“A horse wouldn’t want to go over that bridge,” he says. “He could slip. Flip. And land in the creek on top of the rider.”

“You can see,” he says, pointing to evidence of horse traffic through the stream, “the horses have been riding around it. I don’t blame them. I would too.”

Hardman follows his own advice around the bridge and through the dry streambed. It’s advice that is contributing to what will be the most significant change to the Seven Streams trail since Hardman and Troxel first cut it 25 years ago: Its destruction.

Eight months ago, the Forest Recreation Trails Committee decided Post Canyon’s original path was excessively harming its environment.

Erosion was thrusting too much soil into the fish-bearing streams that run alongside it.

Bridges crossing the creek were too high and too narrow for horses to safely cross. Too often, as a result, horseback riders were riding around the bridges, through the streams.

So the committee applied for and secured a $10,000-grant from the Oregon Watershed Enhancement Board, which it will use as matching funds to apply for another $40,000 to $50,000 grant from the Recreational Trails Program in 2006.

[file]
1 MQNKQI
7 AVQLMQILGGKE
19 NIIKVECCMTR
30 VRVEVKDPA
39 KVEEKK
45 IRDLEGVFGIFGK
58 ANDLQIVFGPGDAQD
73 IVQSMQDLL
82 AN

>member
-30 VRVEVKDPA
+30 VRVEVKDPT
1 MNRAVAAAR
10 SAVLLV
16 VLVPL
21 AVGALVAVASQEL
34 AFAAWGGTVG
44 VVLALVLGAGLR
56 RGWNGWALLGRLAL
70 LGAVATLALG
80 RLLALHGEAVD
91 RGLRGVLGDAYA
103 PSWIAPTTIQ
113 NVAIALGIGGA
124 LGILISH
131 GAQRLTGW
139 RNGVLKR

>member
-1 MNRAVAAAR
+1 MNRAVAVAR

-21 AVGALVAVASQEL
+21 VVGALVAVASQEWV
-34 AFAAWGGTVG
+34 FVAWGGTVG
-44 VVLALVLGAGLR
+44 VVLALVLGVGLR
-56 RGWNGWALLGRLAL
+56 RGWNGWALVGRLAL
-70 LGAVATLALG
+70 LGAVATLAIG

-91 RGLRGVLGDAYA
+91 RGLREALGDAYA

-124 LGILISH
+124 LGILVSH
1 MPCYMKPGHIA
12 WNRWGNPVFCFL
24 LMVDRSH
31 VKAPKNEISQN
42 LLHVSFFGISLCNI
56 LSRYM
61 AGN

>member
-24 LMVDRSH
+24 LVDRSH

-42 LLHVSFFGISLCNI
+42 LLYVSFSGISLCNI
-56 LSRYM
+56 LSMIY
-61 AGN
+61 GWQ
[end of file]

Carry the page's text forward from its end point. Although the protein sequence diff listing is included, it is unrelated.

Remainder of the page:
This money will provide the tools and the labor that will do to Seven Streams sometime next summer what Troxel had figured time, nature and lack of traffic would do 25 years earlier: render it to non-existence.

“The whole point is that they’ll stand here and not even see it (trail),” says county forester Henry Buckalew, as he scans it from the Seven Streams trailhead. “If they do see it, there’ll be so many logs and trees and plants in it, it won’t be worth it to them to ride it.”

On Oct. 11, county foresters Brent Gleason and Buckalew, committee member and trail builder Pat Monahan and Rick Hollatz, Hood River Watershed coordinator ventured up Post Canyon Road to flag a sort of rough draft of Seven Streams’ replacement trail.